US Democratic presidential candidates Bernie Sanders and Hillary Clinton had a fiery first meeting following the New Hampshire primary.
“Once I’m in The White House,” she said at one point.
“Secretary Clinton, you are not in the White House yet,” came the retort, followed by jeers from the audience.
And so it continued…
Historically, Clinton has excelled at the debate format. She was looking to gain back lost ground after a discouraging 20-point defeat in New Hampshire.
As the campaign moves to racially diverse states, both used the Milwaukee debate to seek and strengthen support from minority populations.
Clinton sought to build on the strong support she has amassed among minority voters. She vowed to “tackle the barriers standing in the way of too many Americans right now,” adding:
“African-Americans who face discrimination in the job market, education, housing, and the criminal justice system. Hardworking immigrant families living in fear, who should be brought out of the shadows so they and their children can have a better future.”
Her opponent blasted the US legal system which, he said was unfairly stacked towards the rich and powerful.
Sanders argued that race relations would be better under an administration run by him, than under current President Barack Obama – the nation’s first black leader.
He sought to build on his popularity among young people, liberals and some working-class white voters:
“What we will do is say, instead of giving tax breaks to billionaires, we are going to create millions of jobs for low-income kids so they’re not hanging out on street corners.”
Towing the political line
Sanders, whose focus was on introducing himself to new voters in this the sixth Democratic debate, didn’t greatly expand on his political message. He concentrated on the economy, campaign finance and health care.
“I have fought my entire life to make sure that healthcare is a right for all people. We’re not going to dismantle everything. In my view healthcare is a right of all people, not a privilege and I will fight for that,” he said.
On the offensive
Democrats are becoming increasingly concerned about the stamina of Clinton’s candidacy. However, there are also concerns about Sanders’ electability, should he become the Democratic presidential nominee in July.
Both, then, were aiming to prove themselves to both the people and the party.
They entered into a heated debate about foreign policy. Clinton drew attention to her opponent’s minimal experience in the area, with the disparaging comment: “It’s a big, complicated world out there.”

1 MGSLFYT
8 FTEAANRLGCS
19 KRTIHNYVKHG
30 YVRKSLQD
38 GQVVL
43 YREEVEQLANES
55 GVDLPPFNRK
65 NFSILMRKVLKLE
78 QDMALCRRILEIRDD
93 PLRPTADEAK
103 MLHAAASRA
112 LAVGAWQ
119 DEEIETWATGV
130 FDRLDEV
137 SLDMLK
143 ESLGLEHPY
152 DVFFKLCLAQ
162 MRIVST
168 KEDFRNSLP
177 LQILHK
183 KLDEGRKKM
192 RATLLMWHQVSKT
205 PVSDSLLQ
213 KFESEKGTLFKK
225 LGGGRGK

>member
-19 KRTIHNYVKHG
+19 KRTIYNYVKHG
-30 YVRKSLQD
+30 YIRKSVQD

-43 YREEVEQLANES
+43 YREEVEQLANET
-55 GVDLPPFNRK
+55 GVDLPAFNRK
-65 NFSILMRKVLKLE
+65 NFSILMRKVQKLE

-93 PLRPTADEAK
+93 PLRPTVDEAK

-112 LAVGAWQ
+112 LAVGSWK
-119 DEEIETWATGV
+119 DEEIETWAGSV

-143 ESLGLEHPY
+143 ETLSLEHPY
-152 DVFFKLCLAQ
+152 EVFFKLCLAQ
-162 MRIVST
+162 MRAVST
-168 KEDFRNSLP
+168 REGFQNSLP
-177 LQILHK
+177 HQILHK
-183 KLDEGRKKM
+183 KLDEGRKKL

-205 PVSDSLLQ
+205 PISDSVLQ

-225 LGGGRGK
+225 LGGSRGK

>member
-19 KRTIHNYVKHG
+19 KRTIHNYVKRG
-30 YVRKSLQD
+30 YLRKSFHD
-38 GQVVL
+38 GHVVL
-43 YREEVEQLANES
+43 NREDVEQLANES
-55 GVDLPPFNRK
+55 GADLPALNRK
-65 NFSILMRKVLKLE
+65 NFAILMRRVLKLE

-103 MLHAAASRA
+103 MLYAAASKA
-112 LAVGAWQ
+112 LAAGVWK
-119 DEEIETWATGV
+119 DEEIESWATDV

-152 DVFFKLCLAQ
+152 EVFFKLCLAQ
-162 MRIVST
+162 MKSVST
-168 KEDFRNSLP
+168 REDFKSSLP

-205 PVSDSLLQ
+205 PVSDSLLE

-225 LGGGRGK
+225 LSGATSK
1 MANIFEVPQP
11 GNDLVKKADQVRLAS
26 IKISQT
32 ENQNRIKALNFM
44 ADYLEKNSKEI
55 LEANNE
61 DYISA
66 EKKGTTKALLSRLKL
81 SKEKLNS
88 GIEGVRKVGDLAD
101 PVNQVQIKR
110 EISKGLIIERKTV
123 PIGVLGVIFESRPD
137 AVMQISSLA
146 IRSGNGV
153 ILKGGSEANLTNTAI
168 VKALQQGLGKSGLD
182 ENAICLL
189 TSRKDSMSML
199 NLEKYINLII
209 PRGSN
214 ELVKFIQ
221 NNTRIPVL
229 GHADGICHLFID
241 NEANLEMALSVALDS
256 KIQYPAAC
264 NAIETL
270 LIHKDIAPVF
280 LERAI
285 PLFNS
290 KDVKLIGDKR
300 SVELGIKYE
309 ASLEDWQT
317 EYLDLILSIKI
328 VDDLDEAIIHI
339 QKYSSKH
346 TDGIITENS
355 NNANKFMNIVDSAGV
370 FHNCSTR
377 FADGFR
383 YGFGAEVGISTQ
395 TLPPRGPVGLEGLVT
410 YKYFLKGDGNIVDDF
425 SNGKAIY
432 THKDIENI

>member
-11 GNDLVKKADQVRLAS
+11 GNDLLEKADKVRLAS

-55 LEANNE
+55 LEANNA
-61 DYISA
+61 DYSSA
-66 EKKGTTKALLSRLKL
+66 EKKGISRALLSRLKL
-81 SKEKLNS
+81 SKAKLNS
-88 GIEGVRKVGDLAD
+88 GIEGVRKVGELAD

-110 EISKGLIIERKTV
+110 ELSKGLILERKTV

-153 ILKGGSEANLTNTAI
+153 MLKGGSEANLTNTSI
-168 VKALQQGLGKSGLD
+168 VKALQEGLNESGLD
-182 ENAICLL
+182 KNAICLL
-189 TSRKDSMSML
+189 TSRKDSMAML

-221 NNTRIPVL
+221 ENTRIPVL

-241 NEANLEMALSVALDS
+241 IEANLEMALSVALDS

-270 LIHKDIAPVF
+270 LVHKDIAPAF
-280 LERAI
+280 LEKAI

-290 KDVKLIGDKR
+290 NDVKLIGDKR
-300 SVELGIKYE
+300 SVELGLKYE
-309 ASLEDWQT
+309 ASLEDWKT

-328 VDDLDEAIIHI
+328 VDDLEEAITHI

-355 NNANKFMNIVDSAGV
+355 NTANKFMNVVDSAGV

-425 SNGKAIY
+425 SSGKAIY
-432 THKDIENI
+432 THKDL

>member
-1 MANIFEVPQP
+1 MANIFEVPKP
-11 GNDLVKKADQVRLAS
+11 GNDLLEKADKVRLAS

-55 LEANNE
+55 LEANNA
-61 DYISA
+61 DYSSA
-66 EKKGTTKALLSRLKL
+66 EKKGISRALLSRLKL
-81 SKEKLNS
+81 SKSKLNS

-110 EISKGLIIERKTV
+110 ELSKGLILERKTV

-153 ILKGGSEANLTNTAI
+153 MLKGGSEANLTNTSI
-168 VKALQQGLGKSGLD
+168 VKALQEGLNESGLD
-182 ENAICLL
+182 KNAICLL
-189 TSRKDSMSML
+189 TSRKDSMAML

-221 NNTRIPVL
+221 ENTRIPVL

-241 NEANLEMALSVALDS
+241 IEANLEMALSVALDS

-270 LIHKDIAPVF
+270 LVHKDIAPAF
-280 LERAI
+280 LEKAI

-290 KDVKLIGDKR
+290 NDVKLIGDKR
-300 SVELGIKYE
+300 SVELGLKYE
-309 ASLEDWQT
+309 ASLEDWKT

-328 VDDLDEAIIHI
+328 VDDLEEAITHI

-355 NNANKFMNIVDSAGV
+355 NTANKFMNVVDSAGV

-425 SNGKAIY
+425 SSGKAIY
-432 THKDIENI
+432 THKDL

She has long been seeking to consolidate the argument that she has what it takes to become commander-in-chief.
Sanders got in his own jibe when Clinton alluded to his criticism of fellow Democrat, Obama.
“The kind of criticism that we’ve heard from Senator Sanders about our president, I expect from Republicans,” said Clinton. “I do not expect from someone running for the Democratic nomination.”
He told her it was a “low blow,” pointing out that he didn’t need to agree with Obama on everything in the Senate, but adding that the president is a friend.
What does the electorate think?
At the New Hampshire primary, Clinton garnered little support in key areas of the Democratic electorate. She lost to Sanders on a majority of the women who voted, as well as in the youth vote, many of whom said they distrusted her campaign trail.
On the other side, Sanders is seen by some Democrats as too liberal. His proposed tax increases are considered too harmful to win a general election, some voters say.
A first, whoever wins
He was questioned on whether he thinks that by going up against Clinton he would be potentially blocking a milestone for women. A Clinton victory in the party and later in the general election, would see the first female president in The White House.
Sanders, who would be the first Jewish president if elected, responded:
“I think a Sanders victory would be of some historical importance, as well.”
The next big event in the Democratic calendar will be the Nevada caucus on February 20.